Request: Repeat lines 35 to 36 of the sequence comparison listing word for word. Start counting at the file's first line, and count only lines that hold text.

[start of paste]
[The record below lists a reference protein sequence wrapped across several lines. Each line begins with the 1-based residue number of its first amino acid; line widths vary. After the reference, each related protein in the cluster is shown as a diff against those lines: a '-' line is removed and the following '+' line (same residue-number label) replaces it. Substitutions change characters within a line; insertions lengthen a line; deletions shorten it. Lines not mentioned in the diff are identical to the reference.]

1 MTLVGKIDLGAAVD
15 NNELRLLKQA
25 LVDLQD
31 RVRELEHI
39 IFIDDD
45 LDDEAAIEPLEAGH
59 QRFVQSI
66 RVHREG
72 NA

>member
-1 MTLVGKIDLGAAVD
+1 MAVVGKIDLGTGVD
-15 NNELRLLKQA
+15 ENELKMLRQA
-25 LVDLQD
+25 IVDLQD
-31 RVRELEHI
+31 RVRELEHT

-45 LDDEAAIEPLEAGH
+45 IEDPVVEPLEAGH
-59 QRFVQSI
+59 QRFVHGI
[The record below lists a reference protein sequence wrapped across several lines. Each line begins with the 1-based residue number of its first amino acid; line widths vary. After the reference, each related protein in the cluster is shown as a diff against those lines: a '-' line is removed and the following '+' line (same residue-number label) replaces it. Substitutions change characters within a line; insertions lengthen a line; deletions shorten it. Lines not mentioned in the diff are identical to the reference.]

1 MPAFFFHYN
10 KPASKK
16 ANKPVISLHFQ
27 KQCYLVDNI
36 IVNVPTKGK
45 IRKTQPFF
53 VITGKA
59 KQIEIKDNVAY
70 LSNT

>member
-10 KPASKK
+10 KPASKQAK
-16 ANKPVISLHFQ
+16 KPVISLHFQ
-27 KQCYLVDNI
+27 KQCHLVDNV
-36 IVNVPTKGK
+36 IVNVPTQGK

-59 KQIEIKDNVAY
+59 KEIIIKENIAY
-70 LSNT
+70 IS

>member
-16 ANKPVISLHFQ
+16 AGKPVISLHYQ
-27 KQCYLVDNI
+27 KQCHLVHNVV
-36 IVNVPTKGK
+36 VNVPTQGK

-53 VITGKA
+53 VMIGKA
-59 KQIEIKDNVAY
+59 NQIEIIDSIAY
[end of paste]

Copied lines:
-10 KPASKK
+10 KPASKQAK